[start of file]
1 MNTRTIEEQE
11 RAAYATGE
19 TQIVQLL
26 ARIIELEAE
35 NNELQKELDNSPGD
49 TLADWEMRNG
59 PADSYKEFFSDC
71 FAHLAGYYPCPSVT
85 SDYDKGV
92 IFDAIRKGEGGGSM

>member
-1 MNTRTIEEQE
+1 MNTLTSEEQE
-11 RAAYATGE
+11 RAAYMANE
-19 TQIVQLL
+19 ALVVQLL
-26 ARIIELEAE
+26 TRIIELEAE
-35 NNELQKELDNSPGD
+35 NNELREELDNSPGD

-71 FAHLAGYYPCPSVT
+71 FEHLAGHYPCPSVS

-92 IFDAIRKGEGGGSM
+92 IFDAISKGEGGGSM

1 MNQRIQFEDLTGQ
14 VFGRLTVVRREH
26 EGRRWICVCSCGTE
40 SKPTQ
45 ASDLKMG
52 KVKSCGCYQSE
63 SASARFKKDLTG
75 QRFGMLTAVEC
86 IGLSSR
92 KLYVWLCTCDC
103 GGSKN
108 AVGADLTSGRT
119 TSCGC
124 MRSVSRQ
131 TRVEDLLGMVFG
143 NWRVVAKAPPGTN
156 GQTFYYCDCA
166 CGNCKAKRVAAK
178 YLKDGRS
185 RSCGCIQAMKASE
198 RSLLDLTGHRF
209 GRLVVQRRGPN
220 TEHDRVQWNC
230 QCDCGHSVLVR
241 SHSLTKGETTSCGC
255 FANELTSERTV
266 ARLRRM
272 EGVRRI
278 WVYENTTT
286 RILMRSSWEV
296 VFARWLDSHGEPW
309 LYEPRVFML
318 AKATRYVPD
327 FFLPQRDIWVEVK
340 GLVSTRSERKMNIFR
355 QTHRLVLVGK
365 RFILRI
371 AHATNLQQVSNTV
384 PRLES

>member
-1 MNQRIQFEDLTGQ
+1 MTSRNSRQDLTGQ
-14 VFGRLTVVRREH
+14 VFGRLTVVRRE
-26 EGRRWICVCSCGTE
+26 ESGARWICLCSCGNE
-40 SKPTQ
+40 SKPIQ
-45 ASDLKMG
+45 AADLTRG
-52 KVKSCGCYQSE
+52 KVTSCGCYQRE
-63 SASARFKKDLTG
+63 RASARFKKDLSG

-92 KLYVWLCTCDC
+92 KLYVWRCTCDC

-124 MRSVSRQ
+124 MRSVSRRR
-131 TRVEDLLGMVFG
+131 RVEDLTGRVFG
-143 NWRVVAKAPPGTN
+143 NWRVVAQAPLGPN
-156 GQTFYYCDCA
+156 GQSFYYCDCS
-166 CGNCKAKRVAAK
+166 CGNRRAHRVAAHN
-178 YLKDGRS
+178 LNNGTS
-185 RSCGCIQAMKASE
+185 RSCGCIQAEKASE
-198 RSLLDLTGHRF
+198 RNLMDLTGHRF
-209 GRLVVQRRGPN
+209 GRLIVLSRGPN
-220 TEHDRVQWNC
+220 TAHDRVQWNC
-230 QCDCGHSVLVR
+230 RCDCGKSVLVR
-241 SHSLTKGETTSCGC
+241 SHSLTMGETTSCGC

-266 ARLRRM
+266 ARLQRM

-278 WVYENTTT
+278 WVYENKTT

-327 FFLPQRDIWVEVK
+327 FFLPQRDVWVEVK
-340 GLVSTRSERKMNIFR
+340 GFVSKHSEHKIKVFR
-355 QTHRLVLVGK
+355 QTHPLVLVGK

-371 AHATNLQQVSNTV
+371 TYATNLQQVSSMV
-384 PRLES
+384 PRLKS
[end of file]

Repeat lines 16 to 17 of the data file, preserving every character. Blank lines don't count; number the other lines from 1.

-19 TQIVQLL
+19 ALVVQLL